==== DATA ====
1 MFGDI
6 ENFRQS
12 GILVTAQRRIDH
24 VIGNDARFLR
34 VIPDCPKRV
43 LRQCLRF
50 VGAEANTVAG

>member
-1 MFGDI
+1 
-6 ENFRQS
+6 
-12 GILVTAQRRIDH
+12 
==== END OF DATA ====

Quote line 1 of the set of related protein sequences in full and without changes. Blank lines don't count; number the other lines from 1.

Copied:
1 MFGDI